How an audiobook is made can be something of a mystery to readers—and oftentimes even to authors! My third novel [just recently published], and as Penguin Random House’s audiobook producer Diane McKiernan contacted me to make arrangements for the audiobook version, a fun development took shape. Diane asked me if I had an idea of how I’d like the reader to sound, and as I thought it over, I realized I did know! Not only did I have a specific idea of the type of voice I wanted, I could name a specific person—my friend Elizabeth Romanski. Elizabeth is not only a friend but happens to be a talented actor who has done tons of professional voice work. We met in New York and bonded in part because we are both originally from Northern California—where my book, Eagle & Crane, is set.
One of the great things about life in New York is that you meet and make friends with tons of talented artists. Elizabeth is one of the most talented and accomplished people I know, and it was such a joy and an honor to have her record the audiobook. I thought I’d have her answer a few questions about her work, and about what it was like to record an audiobook, since so few of us really know how an audiobook gets made.
Can you talk a little bit about your professional background? What are some of your favorite projects you’ve worked on? I know you do voice work but that your professional background extends beyond that, too.
Yes, but first let me say what a complete delight it was to record your book! I so admire your gifts as a writer, and it was thrilling for me to help tell this wonderful story. In terms of my professional life, I work as an actor and voice-over artist. My voice-over work is mostly for commercials, but I also do video games, books, and TV promos. As a performer, I was most recently in the Off-Broadway show Sleep No More. It’s all wonderful work that I’m so lucky to be able to do.
One thing that came as a surprise to me are the long hours an audiobook reader can spend in the studio. What’s the longest day you spent recording Eagle & Crane? How long did the entire job take you, and how long is the finished book?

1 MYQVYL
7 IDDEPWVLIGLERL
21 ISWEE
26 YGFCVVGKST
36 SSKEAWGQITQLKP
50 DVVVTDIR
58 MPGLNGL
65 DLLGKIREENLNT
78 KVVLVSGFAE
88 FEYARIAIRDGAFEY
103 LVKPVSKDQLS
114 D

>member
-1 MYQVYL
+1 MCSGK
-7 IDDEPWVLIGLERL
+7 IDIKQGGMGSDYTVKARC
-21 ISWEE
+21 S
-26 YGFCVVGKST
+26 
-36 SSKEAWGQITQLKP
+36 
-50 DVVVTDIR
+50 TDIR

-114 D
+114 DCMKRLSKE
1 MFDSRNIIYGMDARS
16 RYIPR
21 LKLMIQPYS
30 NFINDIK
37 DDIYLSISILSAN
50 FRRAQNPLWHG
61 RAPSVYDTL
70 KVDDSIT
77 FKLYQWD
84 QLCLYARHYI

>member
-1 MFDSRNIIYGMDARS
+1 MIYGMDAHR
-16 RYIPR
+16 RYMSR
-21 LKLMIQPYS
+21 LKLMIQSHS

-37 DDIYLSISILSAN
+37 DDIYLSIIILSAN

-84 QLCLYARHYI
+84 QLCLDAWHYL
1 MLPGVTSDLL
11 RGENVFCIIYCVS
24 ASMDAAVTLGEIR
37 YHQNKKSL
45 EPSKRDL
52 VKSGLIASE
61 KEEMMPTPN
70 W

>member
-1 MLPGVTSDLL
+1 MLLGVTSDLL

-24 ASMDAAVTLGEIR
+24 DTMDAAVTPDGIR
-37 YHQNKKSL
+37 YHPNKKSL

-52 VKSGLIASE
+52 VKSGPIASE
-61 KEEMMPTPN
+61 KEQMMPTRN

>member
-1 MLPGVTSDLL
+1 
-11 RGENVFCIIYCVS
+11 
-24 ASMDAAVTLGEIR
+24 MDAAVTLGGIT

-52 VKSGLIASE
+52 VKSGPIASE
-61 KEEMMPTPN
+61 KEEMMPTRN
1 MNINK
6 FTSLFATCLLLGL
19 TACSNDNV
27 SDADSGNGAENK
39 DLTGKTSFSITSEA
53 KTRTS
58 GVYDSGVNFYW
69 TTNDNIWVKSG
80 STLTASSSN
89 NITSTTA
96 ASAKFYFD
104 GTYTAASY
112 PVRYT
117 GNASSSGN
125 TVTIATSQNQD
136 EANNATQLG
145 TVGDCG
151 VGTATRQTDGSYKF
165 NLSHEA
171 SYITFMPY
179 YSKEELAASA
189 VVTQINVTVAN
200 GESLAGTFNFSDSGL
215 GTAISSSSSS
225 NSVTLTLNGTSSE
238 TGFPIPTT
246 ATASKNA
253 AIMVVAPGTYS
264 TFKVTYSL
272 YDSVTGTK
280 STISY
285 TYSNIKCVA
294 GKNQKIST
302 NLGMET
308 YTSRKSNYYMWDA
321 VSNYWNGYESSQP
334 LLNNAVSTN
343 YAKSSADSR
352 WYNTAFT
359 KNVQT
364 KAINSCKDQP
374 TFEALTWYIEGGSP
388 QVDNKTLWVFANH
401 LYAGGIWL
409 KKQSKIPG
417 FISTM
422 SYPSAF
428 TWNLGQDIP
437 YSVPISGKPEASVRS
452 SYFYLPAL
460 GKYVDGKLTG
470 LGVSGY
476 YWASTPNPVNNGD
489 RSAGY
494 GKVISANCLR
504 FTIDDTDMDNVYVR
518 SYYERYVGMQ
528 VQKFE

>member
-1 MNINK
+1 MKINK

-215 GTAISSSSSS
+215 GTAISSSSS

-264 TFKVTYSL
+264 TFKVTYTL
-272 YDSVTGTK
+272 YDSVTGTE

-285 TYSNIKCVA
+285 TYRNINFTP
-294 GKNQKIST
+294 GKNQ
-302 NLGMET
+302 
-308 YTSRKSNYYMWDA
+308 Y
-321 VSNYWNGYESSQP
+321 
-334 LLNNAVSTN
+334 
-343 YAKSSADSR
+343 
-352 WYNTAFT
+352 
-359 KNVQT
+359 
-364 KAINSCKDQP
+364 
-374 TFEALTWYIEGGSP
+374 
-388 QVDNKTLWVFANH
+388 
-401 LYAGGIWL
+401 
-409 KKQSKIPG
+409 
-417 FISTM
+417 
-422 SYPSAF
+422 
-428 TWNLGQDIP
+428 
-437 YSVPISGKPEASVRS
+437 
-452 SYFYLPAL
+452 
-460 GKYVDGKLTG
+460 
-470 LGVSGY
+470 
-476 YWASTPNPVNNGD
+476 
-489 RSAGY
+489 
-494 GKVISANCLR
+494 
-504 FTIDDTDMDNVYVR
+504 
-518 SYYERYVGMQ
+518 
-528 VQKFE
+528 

It can take a while! Eagle & Crane took one week to record, working about seven hours per day. Hours-wise, that’s a normal day, but it is a speaking marathon, so tea breaks and a disciplined life are required to keep one’s voice sounding good for the duration! I believe the finished book is about thirteen hours.
When you record, how does the director break it up? Do you, for instance, read an entire chapter at a time?
In my experience, we do usually read straight through by chapter. For Eagle & Crane, I worked with the wonderful director May Wuthrich—we read through each chapter and would then go back and reread any lines or sections that needed a bit more work before moving on. We read roughly eighty to one hundred pages per day.
How do audiobook readers and directors decide what kind of tone to take? What is it like reading different characters’ dialogue lines?
When I was reading Eagle & Crane prior to recording, I was so taken by the grandness of the story. A huge emotional landscape is covered, and so the tone needs to shift accordingly. For example, the thrilling moments of flight require a very different tenor than those at the internment camp. My task as the reader isn’t to impose an overall tone but rather to be sensitive to those changes. In Eagle & Crane we also have the richness of different perspectives, and so the tone changes depending on which character we’re with and what they’re discovering or feeling from one moment to the next. In terms of reading characters’ lines, it’s really fun work to find their voices. As a writer, you have such a knack for dialogue, the tones and cadences are so specific, so I’m following your lead not only from the lines that you’ve written but also how everything you’ve told us about the character—their physicality, level of education, status, demeanor, etc.—might inform the way that they speak.
How does the experience of recording an audiobook compare with the experience of recording a voice-over for a commercial?
Practically speaking, commercial recordings are much shorter than audiobooks—a typical commercial is recorded in under three hours. In TV commercials, the voice-over is one piece of the puzzle, along with the visuals and sound. Often the voice-over is one of the last elements to be added, so when I record I’m not only working off of the script for tone but everything I see onscreen as well. Of course for an audiobook there are no visuals; we just have the words and the voice. It takes a different kind of energy to tell a story for hours and days at a time, but as the reader, it is so wonderful to get to sink into the world of the book for a long stretch.
As a professional voice actor are there special techniques you use to care for and condition your voice?
Definitely! I do vocal warm-ups every morning and again before an audition or show. Breathing from your diaphragm, so that your voice is fully supported and not strained from constant use, is also really important. During longer recordings, my routine becomes much more disciplined—no dairy, alcohol, or caffeine and lots of tea and sleep!
Learn more about Eagle & Crane and listen to a clip:
“Masterfully told, completely immersive, with in-depth characters who illustrate the social complexities of the time, this is an unforgettable historical novel.” —Booklist, starred review
“Rindell’s sweeping generational saga will please fans of immersive, meticulously researched historicals.” —Publishers Weekly